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Death toll from Kazakhstan clashes rises to 10

UNITED STATES (OBSERVATORY NEWS) — The death toll from inter-ethnic clashes has risen to ten in southern Kazakhstan, as thousands have fled to neighboring Kyrgyzstan, authorities confirmed on Sunday.

The clashes that occurred between civilians on Friday evening resulted in dozens of injuries, including 39 who are still in the hospital, Deputy Interior Minister Alexei Kallaishede confirmed to reporters.

An initial count indicated that eight people were killed. The authorities of the Central Asian country did not say whether the high death toll was due to the death of those injured by their wounds.

Dozens of homes, cars and shops were burned due to clashes in several towns in the Kordai district in the multi-ethnic and multi-ethnic Gambel region with Kyrgyzstan.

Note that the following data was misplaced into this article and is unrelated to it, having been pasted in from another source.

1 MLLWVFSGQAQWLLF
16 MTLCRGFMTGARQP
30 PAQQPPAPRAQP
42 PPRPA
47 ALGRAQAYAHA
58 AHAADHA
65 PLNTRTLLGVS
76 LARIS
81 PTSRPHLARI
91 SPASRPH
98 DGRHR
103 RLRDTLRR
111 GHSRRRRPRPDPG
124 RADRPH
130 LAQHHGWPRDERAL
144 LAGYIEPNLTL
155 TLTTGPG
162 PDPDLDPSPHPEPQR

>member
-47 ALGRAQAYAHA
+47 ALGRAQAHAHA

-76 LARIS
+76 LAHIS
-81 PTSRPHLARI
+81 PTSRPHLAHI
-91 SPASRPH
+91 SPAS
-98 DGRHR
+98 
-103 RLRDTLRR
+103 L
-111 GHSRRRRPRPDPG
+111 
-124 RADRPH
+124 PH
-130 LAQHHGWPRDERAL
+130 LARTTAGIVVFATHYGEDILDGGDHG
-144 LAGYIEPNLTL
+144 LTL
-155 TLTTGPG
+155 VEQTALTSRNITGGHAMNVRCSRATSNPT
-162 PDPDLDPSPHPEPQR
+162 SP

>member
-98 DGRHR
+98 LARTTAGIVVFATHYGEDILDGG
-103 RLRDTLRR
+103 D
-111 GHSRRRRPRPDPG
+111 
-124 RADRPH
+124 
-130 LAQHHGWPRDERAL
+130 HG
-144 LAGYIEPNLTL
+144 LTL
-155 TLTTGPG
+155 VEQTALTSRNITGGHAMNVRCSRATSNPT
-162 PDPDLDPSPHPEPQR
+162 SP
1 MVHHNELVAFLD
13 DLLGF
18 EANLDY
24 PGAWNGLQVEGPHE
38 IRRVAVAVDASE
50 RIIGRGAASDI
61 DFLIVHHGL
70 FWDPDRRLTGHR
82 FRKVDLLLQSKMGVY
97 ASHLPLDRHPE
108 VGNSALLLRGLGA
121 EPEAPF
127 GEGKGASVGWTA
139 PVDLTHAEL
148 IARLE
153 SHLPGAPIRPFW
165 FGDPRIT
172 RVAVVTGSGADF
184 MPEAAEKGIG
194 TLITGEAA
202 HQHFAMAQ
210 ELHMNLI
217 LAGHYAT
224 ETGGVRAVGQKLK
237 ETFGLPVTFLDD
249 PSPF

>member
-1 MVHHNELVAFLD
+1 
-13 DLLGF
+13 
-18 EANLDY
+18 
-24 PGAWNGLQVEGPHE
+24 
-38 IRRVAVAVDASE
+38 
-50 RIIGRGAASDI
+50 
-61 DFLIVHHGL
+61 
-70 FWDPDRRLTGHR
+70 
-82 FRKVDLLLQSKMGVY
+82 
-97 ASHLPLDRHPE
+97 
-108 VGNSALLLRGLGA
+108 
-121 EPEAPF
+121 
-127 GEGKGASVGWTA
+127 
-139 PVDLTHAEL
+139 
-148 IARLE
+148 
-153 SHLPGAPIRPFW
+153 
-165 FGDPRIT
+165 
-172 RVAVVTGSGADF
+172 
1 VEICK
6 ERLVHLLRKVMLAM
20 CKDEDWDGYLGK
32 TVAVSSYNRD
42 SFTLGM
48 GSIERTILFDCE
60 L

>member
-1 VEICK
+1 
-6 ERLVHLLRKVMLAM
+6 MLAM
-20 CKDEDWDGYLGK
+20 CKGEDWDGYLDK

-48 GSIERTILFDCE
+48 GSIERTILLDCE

According to President Qasim Gomart Tokayev, the clashes that have now ended are due to tension between the Kazakh majority and the Muslim minority Dongan from China, which spreads between Kyrgyzstan, Kazakhstan and northwest China.

According to Kyrgyz media, four thousand people, most of them from Dongan, crossed the Kazakh border towards Kyrgyzstan on Saturday.

The authorities refused that the source of the clashes would be ethnic tension, which would undermine the policy of coexistence between the peoples of Kazakhstan.

Five policemen were also wounded during the clashes, three of whom were shot, as the Deputy Minister of Interior of Kazakhstan confirmed, stressing that “the police did not resort to using weapons.”

Kalayshidi said the clashes were fueled “by instigators and eyewitnesses who filmed the incidents and posted them with comments on social media.”

This led to an “escalation” and intervention by residents of the surrounding towns, added Klayshedy. The clash erupted mainly between 70 people, then about 300 residents joined it, according to the authorities.

Kazakhstan officials often focus on their commitment to achieving harmony between different groups in a country where “more than 100 ethnicities live in peace,” according to the Ministry of Foreign Affairs.

The majority of Kazakhstan represents more than two-thirds of the population of the former Soviet Republic of 18 million.

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